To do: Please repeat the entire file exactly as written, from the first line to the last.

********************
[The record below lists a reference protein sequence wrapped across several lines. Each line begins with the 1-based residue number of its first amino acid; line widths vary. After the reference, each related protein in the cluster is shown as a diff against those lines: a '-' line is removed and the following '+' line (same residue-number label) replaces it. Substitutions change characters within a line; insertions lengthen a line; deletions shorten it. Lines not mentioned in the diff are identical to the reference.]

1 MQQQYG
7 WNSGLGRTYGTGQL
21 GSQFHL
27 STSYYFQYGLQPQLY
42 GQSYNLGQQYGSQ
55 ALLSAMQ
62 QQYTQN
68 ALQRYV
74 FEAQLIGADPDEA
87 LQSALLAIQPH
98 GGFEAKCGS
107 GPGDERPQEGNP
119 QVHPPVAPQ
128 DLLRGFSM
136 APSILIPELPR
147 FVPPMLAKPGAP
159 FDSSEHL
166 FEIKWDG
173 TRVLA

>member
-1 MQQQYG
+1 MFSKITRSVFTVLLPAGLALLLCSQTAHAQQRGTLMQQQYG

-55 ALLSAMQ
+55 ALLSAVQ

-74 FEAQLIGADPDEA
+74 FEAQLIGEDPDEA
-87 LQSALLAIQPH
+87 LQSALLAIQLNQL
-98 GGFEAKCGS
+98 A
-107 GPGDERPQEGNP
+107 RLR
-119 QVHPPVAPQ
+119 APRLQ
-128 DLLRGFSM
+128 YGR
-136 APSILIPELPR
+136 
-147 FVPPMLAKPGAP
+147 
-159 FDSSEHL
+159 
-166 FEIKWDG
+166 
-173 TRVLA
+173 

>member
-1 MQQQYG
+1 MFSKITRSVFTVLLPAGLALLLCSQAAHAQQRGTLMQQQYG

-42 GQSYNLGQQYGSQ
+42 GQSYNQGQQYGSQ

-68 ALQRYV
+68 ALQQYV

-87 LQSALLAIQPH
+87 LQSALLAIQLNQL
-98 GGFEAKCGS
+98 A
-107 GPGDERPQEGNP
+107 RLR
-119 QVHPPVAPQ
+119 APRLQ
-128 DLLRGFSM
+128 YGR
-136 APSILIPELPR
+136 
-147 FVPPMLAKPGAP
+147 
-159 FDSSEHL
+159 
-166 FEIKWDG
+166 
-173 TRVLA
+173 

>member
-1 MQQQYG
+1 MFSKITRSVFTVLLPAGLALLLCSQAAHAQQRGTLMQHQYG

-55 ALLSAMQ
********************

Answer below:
[The record below lists a reference protein sequence wrapped across several lines. Each line begins with the 1-based residue number of its first amino acid; line widths vary. After the reference, each related protein in the cluster is shown as a diff against those lines: a '-' line is removed and the following '+' line (same residue-number label) replaces it. Substitutions change characters within a line; insertions lengthen a line; deletions shorten it. Lines not mentioned in the diff are identical to the reference.]

1 MQQQYG
7 WNSGLGRTYGTGQL
21 GSQFHL
27 STSYYFQYGLQPQLY
42 GQSYNLGQQYGSQ
55 ALLSAMQ
62 QQYTQN
68 ALQRYV
74 FEAQLIGADPDEA
87 LQSALLAIQPH
98 GGFEAKCGS
107 GPGDERPQEGNP
119 QVHPPVAPQ
128 DLLRGFSM
136 APSILIPELPR
147 FVPPMLAKPGAP
159 FDSSEHL
166 FEIKWDG
173 TRVLA

>member
-1 MQQQYG
+1 MFSKITRSVFTVLLPAGLALLLCSQTAHAQQRGTLMQQQYG

-55 ALLSAMQ
+55 ALLSAVQ

-74 FEAQLIGADPDEA
+74 FEAQLIGEDPDEA
-87 LQSALLAIQPH
+87 LQSALLAIQLNQL
-98 GGFEAKCGS
+98 A
-107 GPGDERPQEGNP
+107 RLR
-119 QVHPPVAPQ
+119 APRLQ
-128 DLLRGFSM
+128 YGR
-136 APSILIPELPR
+136 
-147 FVPPMLAKPGAP
+147 
-159 FDSSEHL
+159 
-166 FEIKWDG
+166 
-173 TRVLA
+173 

>member
-1 MQQQYG
+1 MFSKITRSVFTVLLPAGLALLLCSQAAHAQQRGTLMQQQYG

-42 GQSYNLGQQYGSQ
+42 GQSYNQGQQYGSQ

-68 ALQRYV
+68 ALQQYV

-87 LQSALLAIQPH
+87 LQSALLAIQLNQL
-98 GGFEAKCGS
+98 A
-107 GPGDERPQEGNP
+107 RLR
-119 QVHPPVAPQ
+119 APRLQ
-128 DLLRGFSM
+128 YGR
-136 APSILIPELPR
+136 
-147 FVPPMLAKPGAP
+147 
-159 FDSSEHL
+159 
-166 FEIKWDG
+166 
-173 TRVLA
+173 

>member
-1 MQQQYG
+1 MFSKITRSVFTVLLPAGLALLLCSQAAHAQQRGTLMQHQYG

-55 ALLSAMQ